Hope Is A Strategy
In recent years, Republican leaders seemed to have a problem with hope. In a 2010 dig at Barack Obama, Sarah Palin sneered “how's that hopey, changey stuff working out?” Rudy Giuliani scoffed that “hope is not a strategy,” echoed in ensuing years by Chuck Hagel, John Boehner, and Mitt Romney.
But for Democrats, I would argue that hope is a strategy. Maybe the most critical one. In fact, there are two big reasons why Democrats should strategically embrace a more positive and hopeful approach: one political, one patriotic. I’ll tackle the first today, the second next week.
The political reason for the Democrats to make their approach more positive, forward-looking, optimistic – and yes, hopeful – is simple: it counteracts Republican winning tactics.
In recent years, Republicans have had an increasingly narrow demographic base. White voters overall lean Republican 51% to 43%, while other ethnic groups lean overwhelmingly Democratic: African American voters 84%-8%, Hispanic/Latino 63%-28%, Asian 65%-27%. And Democrats lead among women 56%-37%. The area where Republicans are thriving most is among white voters without a college degree, especially in more rural areas, and especially in older segments of the electorate.
One might think, if Democrats are doing better with so much of America shouldn’t they, you know, win all of the time? (that was indeed a popular strain of thought in Democratic circles starting about 20 years ago, and one that remains current today: that Democratic strength in growing segments of the electorate should mean eventual Democratic dominance…one can see why Democrats find the idea intoxicating).
The answer has been “no” in large part because the segments of the voting public where Republicans are strongest also happen to be the ones that most heavily turn out to vote.
That is why there is a clear pattern in American politics, one that pollsters know well: Democratic candidates and positions do best in broad polls of all American adults, then a little bit worse in a smaller subset among just registered voters, and then worst of all as you move to the smallest subset – likely voters. In other words, all things being equal, a broad electorate tends to be good for Democrats, a narrower electorate is usually better for Republicans.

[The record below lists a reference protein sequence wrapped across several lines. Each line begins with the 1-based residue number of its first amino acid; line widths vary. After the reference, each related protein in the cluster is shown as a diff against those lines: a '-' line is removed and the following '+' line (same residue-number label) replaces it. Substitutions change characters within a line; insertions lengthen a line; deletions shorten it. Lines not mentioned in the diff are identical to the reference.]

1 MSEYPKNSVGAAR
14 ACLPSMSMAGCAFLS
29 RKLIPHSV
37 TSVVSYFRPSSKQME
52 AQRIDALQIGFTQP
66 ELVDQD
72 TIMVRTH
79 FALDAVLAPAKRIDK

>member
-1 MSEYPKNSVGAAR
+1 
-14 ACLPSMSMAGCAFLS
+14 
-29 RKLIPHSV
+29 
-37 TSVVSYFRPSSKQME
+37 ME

What does that mean? Republicans’ strategic interest is to compress the electorate in each race as close as possible to the base voters on each side, because then it’s a much more even fight numerically. And given that the electoral map tilts their way both at the presidential and congressional level, the net result is an advantage for Republicans. For those same reasons, Democrats should be strategically looking to expand the electorate.
The parties totally understand this. It’s one of the reasons that Republicans generally favor voter ID laws and other measures that tend to lower overall voting, while Democrats generally favor automatic voter registration and other measures to increase voting. Republicans have also made efforts to “shape the electorate” by lowering turnout among certain groups like African American voters and young women…in fact, President Trump was so self-aware of the importance of these efforts that in 2016 he thanked African Americans for not voting.
You can also see it clearly in messaging. One the most effective ways to decrease turnout among less reliable voters is to make campaigns negative. To be clear, opinions are mixed among political scientists and campaign professionals about whether negative campaigns decrease overall voter turnout – they actually probably fire up your base. But there is good evidence that negative messaging deflates enthusiasm and depresses turnout among voters who are less motivated to begin with. In other words, disproportionately Democratic-leaning voters. It’s like a loud argument at your family Thanksgiving: a few who feel strongly want to engage, but the ones who don’t just want to leave the table.
No one gets it more than President Trump and his now-banished political guru Steve Bannon. From his dark inaugural address focused on themes of economic fear and American “carnage” to the dire messages about caravans in the runup to the 2018 midterm, to his choice of key agenda items (travel ban, migrant family separation, transgender military ban, China trade war), President Trump has shrewdly picked issues that incite passion from his base and howls of indignation from Democrats…leading to an angry partisan back-and-forth that ultimately plays to his advantage.
While the results in 2018 suggest that Americans have soured on Trump enough that this approach may not ultimately work in 2020 (though it may, more than most Democrats seem to think), it’s still the best path to victory on the Republican side. By contrast, Democrats should be looking strategically to follow a different path – by not taking the bait on the flashpoints that Trump chooses, and reducing the turn-off effect for marginal voters by lowering the volume and pivoting to issues where they have a positive future vision: affordable health care coverage, meaningful clean technology investments that fight global warming and spur job growth, building the infrastructure that America’s businesses rely on for competitiveness in a global marketplace, and resuming our place leading a strong global network of democratic allies (this will be especially hard at a time when around 1/3 of Democratic primary voters in key states have as their top priority that their candidates “take the fight to Trump”).
No one would argue that Democrats should unilaterally disarm, forego all negatives, and stoically turn the other cheek on issues they care about. But they must avoid getting drawn into the cycle of rage and retribution. To get onto the most favorable strategic ground, they need to frame their messages, agenda, and approach with a healthy dose of inspiration, change, and yes, hope.